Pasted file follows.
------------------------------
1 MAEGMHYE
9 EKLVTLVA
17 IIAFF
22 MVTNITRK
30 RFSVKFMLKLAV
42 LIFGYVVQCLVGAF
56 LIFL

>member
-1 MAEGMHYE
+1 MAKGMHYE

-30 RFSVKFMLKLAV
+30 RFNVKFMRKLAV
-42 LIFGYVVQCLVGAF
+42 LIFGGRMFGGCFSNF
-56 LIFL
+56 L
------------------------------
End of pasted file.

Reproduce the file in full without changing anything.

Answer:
1 MAEGMHYE
9 EKLVTLVA
17 IIAFF
22 MVTNITRK
30 RFSVKFMLKLAV
42 LIFGYVVQCLVGAF
56 LIFL

>member
-1 MAEGMHYE
+1 MAKGMHYE

-30 RFSVKFMLKLAV
+30 RFNVKFMRKLAV
-42 LIFGYVVQCLVGAF
+42 LIFGGRMFGGCFSNF
-56 LIFL
+56 L